PEA POD LULLABY

While some adults may welcome the chance to discuss the issues raised in the illustrations, many may find the text, however...

A family takes an ocean journey from a bleak, war-torn location to a dock by a small house where a man and dog appear to welcome them.

The action begins immediately in this Australian import, as a woman, baby, young child (all have tan complexions), and brown dog run pell-mell down a slope tangled with barbed wire on the title page. Fiery red and yellow splashes behind them imply violence without offering details. Climbing into a boat with a patched sail, they set out. They see only the sea and sky until (improbably) they meet a polar bear perched on a floating refrigerator. After helping the polar bear to get home, the family sails on. King’s lovely ink-and-watercolor illustrations are simple but evocative. Blues and grays predominate, making the occasional appearance of bright green, yellow, and red stand out. Multiple unframed horizontal panels create a sense of movement, while double-page spreads allow readers a closer look at specific moments in the journey. Millard’s brief text, meanwhile, is decidedly abstract. Paired phrases contrast “I” and “you,” and each ends with an exhortation: “I am the small green pea / you are the tender pod / hold me.” Unfortunately, confusion about who is speaking to whom often makes it hard to understand who is being asked to “quench me” or “shelter me,” and some requests (“dance me”) may truly perplex young listeners.

While some adults may welcome the chance to discuss the issues raised in the illustrations, many may find the text, however lyrical, a barrier to comprehension. (Picture book. 5-8)

Pub Date: Dec. 11, 2018

ISBN: 978-1-5362-0197-0

Page Count: 40

Publisher: Candlewick

Review Posted Online: Sept. 16, 2018

Kirkus Reviews Issue: Oct. 1, 2018

CLAYMATES

The dynamic interaction between the characters invites readers to take risks, push boundaries, and have a little unscripted...

Reinvention is the name of the game for two blobs of clay.

A blue-eyed gray blob and a brown-eyed brown blob sit side by side, unsure as to what’s going to happen next. The gray anticipates an adventure, while the brown appears apprehensive. A pair of hands descends, and soon, amid a flurry of squishing and prodding and poking and sculpting, a handsome gray wolf and a stately brown owl emerge. The hands disappear, leaving the friends to their own devices. The owl is pleased, but the wolf convinces it that the best is yet to come. An ear pulled here and an extra eye placed there, and before you can shake a carving stick, a spurt of frenetic self-exploration—expressed as a tangled black scribble—reveals a succession of smug hybrid beasts. After all, the opportunity to become a “pig-e-phant” doesn’t come around every day. But the sound of approaching footsteps panics the pair of Picassos. How are they going to “fix [them]selves” on time? Soon a hippopotamus and peacock are staring bug-eyed at a returning pair of astonished hands. The creative naiveté of the “clay mates” is perfectly captured by Petty’s feisty, spot-on dialogue: “This was your idea…and it was a BAD one.” Eldridge’s endearing sculpted images are photographed against the stark white background of an artist’s work table to great effect.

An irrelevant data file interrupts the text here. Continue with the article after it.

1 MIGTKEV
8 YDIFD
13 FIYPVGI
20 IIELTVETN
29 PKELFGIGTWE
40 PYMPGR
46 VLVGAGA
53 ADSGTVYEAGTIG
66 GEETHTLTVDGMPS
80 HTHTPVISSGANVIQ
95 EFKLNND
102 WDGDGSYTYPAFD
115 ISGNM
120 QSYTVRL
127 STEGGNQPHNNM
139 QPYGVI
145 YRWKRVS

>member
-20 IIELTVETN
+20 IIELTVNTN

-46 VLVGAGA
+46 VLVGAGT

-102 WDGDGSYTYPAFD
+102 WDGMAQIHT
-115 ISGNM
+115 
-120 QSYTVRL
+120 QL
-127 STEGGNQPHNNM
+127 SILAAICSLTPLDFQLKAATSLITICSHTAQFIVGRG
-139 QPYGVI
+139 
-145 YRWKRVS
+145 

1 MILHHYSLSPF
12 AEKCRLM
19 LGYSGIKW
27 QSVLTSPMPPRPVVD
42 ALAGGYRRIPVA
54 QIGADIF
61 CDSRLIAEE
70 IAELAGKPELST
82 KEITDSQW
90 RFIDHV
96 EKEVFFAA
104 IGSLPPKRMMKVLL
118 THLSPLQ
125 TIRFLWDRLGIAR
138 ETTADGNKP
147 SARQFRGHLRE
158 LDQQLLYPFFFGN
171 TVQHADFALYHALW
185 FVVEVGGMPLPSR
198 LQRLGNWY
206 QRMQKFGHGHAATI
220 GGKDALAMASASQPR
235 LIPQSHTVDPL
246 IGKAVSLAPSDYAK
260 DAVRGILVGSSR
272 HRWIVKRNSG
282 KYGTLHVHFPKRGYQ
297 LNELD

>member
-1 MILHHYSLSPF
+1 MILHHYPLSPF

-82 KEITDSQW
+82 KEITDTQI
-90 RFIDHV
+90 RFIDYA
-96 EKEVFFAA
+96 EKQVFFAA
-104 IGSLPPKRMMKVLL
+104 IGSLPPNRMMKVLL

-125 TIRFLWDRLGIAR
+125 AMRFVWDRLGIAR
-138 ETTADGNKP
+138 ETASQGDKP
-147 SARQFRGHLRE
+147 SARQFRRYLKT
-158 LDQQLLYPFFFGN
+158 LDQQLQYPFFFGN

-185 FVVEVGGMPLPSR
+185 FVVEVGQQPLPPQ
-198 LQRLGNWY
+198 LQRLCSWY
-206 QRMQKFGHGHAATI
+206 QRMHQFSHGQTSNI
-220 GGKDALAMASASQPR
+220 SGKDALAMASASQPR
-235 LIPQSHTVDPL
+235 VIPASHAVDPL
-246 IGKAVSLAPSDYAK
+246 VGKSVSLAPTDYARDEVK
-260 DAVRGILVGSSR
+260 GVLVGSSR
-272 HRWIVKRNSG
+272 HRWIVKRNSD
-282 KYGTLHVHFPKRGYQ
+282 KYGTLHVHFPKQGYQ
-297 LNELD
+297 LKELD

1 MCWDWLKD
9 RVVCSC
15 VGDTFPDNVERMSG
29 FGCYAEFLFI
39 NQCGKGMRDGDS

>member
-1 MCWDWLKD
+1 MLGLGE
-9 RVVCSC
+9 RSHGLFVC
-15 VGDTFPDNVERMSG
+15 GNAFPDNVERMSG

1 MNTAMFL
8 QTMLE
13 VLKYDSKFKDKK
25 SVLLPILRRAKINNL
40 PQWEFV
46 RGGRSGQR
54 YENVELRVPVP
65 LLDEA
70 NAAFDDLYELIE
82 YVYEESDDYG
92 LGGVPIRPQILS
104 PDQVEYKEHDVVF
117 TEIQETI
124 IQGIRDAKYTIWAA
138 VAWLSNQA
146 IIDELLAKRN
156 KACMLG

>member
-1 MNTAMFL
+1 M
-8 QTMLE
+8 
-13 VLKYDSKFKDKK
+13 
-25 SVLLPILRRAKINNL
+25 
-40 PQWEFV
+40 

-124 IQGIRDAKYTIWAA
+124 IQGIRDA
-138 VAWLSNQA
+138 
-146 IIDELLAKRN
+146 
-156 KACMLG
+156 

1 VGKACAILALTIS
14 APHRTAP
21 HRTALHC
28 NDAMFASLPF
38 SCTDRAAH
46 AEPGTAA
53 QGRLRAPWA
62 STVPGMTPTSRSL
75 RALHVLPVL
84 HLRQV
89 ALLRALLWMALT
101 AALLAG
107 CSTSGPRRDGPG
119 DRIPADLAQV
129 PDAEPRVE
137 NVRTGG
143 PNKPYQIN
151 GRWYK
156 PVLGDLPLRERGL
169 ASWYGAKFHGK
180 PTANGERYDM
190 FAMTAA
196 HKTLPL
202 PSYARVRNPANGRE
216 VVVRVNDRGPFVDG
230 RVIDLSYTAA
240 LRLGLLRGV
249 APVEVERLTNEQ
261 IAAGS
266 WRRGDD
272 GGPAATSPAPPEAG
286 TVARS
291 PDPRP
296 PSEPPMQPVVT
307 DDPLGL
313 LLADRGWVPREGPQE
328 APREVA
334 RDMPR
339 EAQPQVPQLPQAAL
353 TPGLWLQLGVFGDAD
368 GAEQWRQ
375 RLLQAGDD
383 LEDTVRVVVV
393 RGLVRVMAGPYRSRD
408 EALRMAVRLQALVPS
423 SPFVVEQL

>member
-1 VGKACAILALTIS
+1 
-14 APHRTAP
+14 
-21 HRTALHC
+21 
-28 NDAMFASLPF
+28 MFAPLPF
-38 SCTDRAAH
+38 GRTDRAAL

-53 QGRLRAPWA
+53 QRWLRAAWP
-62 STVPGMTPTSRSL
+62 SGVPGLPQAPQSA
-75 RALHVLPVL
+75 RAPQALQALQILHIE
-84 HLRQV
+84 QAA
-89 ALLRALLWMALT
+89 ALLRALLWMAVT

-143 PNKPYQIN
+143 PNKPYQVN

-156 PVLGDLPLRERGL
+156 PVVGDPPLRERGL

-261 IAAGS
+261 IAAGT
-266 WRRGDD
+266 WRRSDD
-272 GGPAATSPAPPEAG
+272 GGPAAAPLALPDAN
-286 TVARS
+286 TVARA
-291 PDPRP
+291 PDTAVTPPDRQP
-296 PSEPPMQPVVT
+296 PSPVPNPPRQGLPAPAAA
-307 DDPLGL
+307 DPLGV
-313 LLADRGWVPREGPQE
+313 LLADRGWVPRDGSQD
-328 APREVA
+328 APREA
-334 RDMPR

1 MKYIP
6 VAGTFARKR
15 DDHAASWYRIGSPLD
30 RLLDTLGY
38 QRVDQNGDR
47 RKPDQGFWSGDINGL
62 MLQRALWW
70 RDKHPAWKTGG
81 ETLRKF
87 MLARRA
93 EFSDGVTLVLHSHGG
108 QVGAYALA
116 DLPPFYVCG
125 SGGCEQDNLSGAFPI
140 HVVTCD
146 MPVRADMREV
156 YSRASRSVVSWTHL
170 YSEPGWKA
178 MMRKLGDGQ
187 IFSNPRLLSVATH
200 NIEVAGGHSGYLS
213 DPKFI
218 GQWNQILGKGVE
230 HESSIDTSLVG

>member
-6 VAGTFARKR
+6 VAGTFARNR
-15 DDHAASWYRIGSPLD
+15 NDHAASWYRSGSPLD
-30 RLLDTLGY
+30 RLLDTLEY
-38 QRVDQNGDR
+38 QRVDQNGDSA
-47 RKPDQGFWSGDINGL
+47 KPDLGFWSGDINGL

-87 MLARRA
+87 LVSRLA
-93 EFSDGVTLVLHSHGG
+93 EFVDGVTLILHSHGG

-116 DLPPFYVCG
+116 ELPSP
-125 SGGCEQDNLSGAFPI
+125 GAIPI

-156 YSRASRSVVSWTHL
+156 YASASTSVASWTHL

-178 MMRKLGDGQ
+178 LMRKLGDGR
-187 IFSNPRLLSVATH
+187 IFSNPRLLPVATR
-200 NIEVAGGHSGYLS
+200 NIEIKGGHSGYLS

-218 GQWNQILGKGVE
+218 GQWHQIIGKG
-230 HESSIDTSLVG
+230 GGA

The dynamic interaction between the characters invites readers to take risks, push boundaries, and have a little unscripted fun of their own . (Picture book. 5-8)

Pub Date: June 20, 2017

ISBN: 978-0-316-30311-8

Page Count: 40

Publisher: Little, Brown

Review Posted Online: March 28, 2017

Kirkus Reviews Issue: April 15, 2017

SNOW PLACE LIKE HOME

From the Diary of an Ice Princess series

A jam-packed opener sure to satisfy lovers of the princess genre.

Ice princess Lina must navigate family and school in this early chapter read.

The family picnic is today. This is not a typical gathering, since Lina’s maternal relatives are a royal family of Windtamers who have power over the weather and live in castles floating on clouds. Lina herself is mixed race, with black hair and a tan complexion like her Asian-presenting mother’s; her Groundling father appears to be a white human. While making a grand entrance at the castle of her grandfather, the North Wind, she fails to successfully ride a gust of wind and crashes in front of her entire family. This prompts her stern grandfather to ask that Lina move in with him so he can teach her to control her powers. Desperate to avoid this, Lina and her friend Claudia, who is black, get Lina accepted at the Hilltop Science and Arts Academy. Lina’s parents allow her to go as long as she does lessons with grandpa on Saturdays. However, fitting in at a Groundling school is rough, especially when your powers start freak winter storms! With the story unfurling in diary format, bright-pink–highlighted grayscale illustrations help move the plot along. There are slight gaps in the storytelling and the pacing is occasionally uneven, but Lina is full of spunk and promotes self-acceptance.

A jam-packed opener sure to satisfy lovers of the princess genre. (Fantasy. 5-8)

Pub Date: June 25, 2019

ISBN: 978-1-338-35393-8

Page Count: 128

Publisher: Scholastic

Review Posted Online: March 26, 2019

Kirkus Reviews Issue: April 15, 2019

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